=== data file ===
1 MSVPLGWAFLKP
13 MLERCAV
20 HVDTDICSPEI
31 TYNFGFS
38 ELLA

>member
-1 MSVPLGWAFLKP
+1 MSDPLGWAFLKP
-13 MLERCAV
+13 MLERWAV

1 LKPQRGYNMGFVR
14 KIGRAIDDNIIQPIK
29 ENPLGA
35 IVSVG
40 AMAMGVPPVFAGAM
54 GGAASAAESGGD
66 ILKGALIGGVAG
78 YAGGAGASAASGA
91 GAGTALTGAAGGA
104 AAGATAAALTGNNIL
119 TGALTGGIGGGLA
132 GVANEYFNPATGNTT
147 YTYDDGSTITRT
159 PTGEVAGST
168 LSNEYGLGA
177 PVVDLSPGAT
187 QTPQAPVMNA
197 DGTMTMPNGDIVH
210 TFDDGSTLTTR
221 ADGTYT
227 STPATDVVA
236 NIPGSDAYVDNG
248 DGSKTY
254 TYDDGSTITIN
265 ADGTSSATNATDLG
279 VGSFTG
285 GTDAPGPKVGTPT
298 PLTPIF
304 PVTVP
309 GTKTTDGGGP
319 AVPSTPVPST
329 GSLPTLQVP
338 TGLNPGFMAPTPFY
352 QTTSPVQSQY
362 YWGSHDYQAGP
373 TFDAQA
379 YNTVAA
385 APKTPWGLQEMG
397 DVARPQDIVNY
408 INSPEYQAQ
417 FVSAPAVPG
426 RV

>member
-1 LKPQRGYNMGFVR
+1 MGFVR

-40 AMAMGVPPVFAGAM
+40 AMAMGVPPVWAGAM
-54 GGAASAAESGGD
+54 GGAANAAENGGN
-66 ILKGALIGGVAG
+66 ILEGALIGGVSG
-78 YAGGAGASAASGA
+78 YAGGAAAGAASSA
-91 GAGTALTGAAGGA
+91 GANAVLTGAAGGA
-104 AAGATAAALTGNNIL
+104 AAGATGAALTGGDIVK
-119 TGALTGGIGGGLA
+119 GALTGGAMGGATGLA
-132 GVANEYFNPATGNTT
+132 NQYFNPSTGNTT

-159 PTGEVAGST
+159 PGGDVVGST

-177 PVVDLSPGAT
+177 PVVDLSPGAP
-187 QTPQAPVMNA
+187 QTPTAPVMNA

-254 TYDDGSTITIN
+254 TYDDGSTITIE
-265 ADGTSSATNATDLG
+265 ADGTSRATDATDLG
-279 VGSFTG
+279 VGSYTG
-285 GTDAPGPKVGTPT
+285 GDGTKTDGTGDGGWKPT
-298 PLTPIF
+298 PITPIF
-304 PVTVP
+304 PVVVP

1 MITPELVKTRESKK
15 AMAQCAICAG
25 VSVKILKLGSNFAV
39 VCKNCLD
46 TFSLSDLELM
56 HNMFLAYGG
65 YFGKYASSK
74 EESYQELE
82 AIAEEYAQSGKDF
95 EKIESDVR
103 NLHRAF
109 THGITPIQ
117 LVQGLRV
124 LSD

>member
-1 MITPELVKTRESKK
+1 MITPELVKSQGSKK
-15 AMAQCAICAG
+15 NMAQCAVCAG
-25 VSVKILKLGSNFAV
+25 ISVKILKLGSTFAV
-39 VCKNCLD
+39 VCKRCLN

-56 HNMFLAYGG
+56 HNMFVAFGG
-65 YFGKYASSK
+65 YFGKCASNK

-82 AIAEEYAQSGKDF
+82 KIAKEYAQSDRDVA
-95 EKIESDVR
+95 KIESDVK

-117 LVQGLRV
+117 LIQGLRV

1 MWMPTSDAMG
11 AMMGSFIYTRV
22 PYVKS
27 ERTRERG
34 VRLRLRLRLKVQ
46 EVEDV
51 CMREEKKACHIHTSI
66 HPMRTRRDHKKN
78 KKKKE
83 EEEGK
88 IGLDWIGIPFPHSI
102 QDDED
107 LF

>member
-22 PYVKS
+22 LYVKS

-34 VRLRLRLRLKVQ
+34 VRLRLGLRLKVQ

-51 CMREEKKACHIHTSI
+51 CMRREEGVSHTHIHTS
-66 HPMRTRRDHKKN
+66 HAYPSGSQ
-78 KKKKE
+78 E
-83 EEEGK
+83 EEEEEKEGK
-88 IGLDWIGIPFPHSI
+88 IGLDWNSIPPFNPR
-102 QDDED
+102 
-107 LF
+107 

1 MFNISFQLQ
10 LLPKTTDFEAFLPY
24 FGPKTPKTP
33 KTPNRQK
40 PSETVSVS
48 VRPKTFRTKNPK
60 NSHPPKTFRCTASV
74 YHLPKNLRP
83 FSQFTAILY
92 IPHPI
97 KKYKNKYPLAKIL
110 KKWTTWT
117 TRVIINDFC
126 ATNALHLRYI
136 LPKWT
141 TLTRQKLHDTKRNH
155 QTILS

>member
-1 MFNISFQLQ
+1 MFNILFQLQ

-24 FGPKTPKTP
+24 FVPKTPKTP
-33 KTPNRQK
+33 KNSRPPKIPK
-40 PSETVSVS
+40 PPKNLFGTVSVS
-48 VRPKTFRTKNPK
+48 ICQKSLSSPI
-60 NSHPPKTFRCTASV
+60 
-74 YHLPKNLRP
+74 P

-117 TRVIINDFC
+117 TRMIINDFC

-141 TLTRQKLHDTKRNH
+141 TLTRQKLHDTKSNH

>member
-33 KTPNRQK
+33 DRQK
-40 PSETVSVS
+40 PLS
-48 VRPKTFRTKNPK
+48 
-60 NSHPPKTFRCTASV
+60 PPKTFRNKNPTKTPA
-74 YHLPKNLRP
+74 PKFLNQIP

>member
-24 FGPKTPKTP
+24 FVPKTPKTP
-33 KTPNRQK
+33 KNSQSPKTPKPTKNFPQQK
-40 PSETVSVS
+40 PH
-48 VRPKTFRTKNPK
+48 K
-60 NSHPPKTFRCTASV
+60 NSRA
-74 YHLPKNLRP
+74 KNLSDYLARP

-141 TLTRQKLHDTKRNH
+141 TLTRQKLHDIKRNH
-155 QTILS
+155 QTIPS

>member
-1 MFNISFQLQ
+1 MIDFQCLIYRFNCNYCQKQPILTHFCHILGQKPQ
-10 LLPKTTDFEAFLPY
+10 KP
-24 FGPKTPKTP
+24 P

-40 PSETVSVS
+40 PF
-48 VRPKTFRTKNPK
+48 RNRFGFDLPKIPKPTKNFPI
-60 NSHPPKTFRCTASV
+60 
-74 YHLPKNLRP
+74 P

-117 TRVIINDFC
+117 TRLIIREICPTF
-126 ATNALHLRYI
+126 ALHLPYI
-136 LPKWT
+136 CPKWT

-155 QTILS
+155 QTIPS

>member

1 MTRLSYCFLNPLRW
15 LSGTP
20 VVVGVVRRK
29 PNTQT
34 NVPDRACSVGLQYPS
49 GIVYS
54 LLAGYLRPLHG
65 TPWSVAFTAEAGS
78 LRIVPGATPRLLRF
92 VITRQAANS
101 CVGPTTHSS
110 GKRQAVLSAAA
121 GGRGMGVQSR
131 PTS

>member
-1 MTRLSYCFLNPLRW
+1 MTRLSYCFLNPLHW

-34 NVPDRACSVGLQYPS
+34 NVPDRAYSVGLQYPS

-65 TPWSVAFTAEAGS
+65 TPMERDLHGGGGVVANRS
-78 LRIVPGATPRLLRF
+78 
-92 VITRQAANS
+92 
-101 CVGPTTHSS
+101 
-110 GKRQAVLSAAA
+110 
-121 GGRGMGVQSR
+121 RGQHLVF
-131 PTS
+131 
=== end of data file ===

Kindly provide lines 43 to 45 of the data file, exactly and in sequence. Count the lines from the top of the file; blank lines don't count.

338 TGLNPGFMAPTPFY
352 QTTSPVQSQY
362 YWGSHDYQAGP